True Compass: A Memoir
True Compass: A Memoir
Edward M. Kennedy
Format: PDF / Kindle (mobi) / ePub
Edward M. Kennedy is widely regarded as one of the great Senators in the nation's history. He is also the patriarch of America's most heralded family. In this landmark autobiography, five years in the making, Senator Kennedy speaks with unprecedented candor about his extraordinary life.
The youngest of nine children born to Joseph P. Kennedy and Rose Fitzgerald Kennedy, he came of age among siblings from whom much was expected. As a young man, he played a key role in the presidential campaign of his brother, John F. Kennedy. In 1962, he was elected to the U.S. Senate, where he learned how to become an effective legislator.
His life has been marked by tragedy and perseverance, a love for family and an abiding faith. He writes movingly of his brothers and their influence on him; his years of struggle in the wake of their deaths; his marriage to the woman who changed his life, Victoria Reggie Kennedy; his role in the major events of our time (from the civil rights movement to the election of Barack Obama); and how his recent diagnosis of a malignant brain tumor has given even greater urgency to his long crusade for improved health care for all Americans.
Written with warmth, wit, and grace, True Compass is Edward M. Kennedy's inspiring legacy to readers and to history.
piece. On April 30, 1973, the core of his brain trust—H. R. Haldeman, John Ehrlichman, and Kleindienst—resigned, and White House counsel John Dean was fired. In the early spring, Mike Mansfield persuaded Sam Ervin to chair the hearings looking into Watergate. I was not a member of Ervin’s special Senate committee, respecting Mansfield’s view that my status as a possible candidate for the presidency in 1976 would have raised conflict-of-interest questions. On May 18, the Senate Watergate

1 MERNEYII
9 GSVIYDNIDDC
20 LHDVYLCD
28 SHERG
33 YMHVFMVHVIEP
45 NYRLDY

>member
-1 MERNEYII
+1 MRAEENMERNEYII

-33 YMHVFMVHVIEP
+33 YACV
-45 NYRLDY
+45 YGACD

grew up eager not to disappoint him, determined never to meet any challenge in a halfhearted way, ultimately confident that if he knew I had done my best, he would—even if things turned out badly—give me what amounted to his benediction: “After you have done your best, then the hell with it.” My father knew whereof he spoke. By the dawn of the 1940s he had already done his best, on the world stage, and failed—failed to forestall the most devastating war in history. In February 1938, within
after midterm elections, in order to de-politicize the decision. As for “motives,” those stated by the Bush administration itself were unacceptable on their face. “The Bush administration says we must take preemptive action against Iraq,” I pointed out from the Senate floor in October 2002. “But what the administration is really calling for is preventive war, which flies in the face of international rules of acceptable behavior.” I was far blunter less than two years later, when the loss of life
shut away. Our conversations are long, our banter is fast, and her humor keeps life fun. Words are very much a part of our lives, but it is also the quiet moments when, hand in hand, we invite the stillness in, which truly sustains my faith and touches my heart. Vicki understood the story I wanted to tell before I did. She helped me address aspects of my life I’d never expressed to anyone before, and she gave me the guidance and confidence to proceed. This project began in 2004 at the Miller
draw several of Joseph Kennedy’s “hostages to fortune” into its maw. Joe was the first. He earned his navy aviator wings in May 1942 at the Jacksonville Naval Air Station. My father was on hand to pin them on him. Jack followed our brother a few weeks later. He had faced numerous health challenges growing up, and he was concerned that he wouldn’t be allowed into the military. And in fact he had failed the army physical, mostly because of his torturously bad back. But he would not give up. He